When we first moved to Santa Rosa, a town of 30,000 amid ranches, orchards and redwoods, I didn't realize that the neighbor children who were attacking passing cars and yelling, "Throw bombs!" were hurling wild yellow plums.
Later, after we moved deeper into the valley, away from the child soldiers, and settled into country living, I began to roam the fields and noticed the wild yellow plum trees growing without fertilizer and no other water than what was provided by the winter rains and dense foggy nights. The children and I gathered the plums and found them to be tasty when ripe, and we tried to harvest them before the birds devoured them.
Then one day, leafing through Barbara Kafka's cookbook Microwave Gourmet, I read: "If you find those little gold-yellow plums called mirabelles, cook them for 12 minutes. The jam will be a wonderful yellow color and smell like honey." Our plums do not smell like honey, but are yellow and edible when cooked with sugar or honey.
Those days when the children and I picked plums and wild berries, and planted tulip bulbs, sugar snap peas, mache, Italian parsley and asparagus fern, have linked me to living more fully. I wake with the rising sun and in the evening look to the west for vivid sunsets. l watch birds build nests, stop to smell the sweet fragrance of daphne blooming in early spring, and much more.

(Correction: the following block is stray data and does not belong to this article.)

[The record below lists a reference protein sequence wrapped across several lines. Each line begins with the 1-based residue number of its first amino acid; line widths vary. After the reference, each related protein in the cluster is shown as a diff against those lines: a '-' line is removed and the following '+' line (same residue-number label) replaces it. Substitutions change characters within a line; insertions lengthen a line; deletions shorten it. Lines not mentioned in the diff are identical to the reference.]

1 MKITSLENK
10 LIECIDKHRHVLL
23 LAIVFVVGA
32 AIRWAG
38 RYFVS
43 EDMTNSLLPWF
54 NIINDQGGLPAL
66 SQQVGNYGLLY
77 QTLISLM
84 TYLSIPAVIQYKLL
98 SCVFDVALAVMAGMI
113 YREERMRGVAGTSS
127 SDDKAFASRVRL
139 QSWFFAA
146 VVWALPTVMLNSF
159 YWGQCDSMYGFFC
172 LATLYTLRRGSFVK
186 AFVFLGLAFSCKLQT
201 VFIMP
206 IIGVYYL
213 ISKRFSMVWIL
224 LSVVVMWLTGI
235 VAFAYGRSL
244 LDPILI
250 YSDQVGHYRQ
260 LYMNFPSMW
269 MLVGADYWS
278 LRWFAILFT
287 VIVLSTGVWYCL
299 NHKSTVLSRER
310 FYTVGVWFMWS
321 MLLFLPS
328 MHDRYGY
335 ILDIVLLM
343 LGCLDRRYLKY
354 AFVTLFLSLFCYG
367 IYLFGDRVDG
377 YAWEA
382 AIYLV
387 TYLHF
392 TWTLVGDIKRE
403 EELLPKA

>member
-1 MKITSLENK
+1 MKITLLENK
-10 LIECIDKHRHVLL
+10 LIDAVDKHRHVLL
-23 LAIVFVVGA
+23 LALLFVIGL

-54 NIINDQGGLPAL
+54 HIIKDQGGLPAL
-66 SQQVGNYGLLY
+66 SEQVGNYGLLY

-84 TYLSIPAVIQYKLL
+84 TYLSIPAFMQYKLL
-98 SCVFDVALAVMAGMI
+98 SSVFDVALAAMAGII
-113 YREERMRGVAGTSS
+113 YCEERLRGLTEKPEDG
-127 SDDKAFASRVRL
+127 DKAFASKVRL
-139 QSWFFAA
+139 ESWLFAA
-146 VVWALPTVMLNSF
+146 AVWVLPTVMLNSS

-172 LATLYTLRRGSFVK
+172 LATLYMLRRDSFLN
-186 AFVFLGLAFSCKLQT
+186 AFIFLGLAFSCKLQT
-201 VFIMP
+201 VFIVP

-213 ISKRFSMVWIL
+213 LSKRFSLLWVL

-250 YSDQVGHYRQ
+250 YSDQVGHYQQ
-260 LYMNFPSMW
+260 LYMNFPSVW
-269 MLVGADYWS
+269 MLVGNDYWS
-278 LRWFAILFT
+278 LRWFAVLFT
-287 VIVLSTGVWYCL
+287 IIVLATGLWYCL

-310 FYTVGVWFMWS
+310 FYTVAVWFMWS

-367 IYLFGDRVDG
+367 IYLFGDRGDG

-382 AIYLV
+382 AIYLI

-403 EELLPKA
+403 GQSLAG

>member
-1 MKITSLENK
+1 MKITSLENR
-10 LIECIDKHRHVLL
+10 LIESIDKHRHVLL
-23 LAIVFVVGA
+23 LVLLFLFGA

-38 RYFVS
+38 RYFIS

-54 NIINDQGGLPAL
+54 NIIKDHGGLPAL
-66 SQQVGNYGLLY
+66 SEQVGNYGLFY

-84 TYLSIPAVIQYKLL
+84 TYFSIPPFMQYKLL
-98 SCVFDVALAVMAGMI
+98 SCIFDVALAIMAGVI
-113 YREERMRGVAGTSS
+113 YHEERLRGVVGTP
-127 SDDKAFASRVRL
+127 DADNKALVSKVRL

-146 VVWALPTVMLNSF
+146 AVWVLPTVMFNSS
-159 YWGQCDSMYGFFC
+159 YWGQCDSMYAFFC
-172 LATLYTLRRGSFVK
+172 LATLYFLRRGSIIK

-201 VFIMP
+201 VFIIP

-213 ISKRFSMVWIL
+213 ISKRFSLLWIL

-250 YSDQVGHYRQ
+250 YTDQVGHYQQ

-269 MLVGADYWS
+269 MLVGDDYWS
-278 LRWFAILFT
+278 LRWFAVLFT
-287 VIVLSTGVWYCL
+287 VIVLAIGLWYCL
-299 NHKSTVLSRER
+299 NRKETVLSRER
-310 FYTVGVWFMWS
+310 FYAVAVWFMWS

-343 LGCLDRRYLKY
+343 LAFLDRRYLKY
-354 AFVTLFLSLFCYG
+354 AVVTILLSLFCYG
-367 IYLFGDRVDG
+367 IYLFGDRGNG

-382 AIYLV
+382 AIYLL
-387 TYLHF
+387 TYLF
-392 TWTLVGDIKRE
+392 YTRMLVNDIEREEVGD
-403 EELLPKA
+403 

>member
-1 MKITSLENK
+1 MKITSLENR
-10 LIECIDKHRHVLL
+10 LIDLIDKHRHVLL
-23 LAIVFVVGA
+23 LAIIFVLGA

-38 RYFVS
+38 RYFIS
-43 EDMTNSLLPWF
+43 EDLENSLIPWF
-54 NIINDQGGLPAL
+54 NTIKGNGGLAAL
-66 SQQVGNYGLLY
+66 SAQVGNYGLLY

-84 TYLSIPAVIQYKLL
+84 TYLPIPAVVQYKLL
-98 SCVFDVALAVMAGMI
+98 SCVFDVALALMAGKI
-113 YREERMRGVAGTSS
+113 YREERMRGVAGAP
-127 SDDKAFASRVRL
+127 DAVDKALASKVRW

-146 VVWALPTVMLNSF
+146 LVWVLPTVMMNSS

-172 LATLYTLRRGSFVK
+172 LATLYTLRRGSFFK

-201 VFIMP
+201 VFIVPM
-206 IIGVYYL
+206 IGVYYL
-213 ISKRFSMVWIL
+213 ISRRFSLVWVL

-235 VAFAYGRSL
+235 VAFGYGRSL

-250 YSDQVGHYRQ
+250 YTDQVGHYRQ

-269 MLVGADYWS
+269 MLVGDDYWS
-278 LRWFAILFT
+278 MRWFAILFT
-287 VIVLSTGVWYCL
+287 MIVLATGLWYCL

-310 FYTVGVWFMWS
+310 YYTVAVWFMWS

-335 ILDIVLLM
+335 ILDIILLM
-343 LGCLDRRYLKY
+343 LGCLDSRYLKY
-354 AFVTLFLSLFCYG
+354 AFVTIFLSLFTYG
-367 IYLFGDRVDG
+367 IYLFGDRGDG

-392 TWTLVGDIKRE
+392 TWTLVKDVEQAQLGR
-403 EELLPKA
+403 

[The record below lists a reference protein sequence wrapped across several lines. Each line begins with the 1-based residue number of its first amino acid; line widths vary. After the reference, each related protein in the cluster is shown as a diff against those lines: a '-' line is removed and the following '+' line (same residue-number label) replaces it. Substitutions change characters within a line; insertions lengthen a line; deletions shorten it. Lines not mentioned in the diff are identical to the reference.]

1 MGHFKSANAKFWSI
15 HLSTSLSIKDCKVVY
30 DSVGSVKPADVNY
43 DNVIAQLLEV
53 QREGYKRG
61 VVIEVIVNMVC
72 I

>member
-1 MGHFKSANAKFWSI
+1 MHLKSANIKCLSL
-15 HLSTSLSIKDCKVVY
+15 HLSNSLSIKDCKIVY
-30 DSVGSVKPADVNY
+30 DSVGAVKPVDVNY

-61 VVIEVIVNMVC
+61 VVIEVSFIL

Now the wild yellow plum trees dot the landscape, thanks to the birds who eat them and drop the seeds wherever. The mother tree still stands at the foot of our drive, dropping her fruit when ripe. One day, my husband of 60 years pointed out a wild yellow plum growing in the midst of a large California black oak. The plum pushed her way through the dark dense undergrowth of the oak, seeking the sun. And there she stands near our pond, displaying her white petals, like a beautiful older woman who has just had her hair styled and likes the way she looks.
Lolly Mesches lives in Bennett Valley, Santa Rosa.
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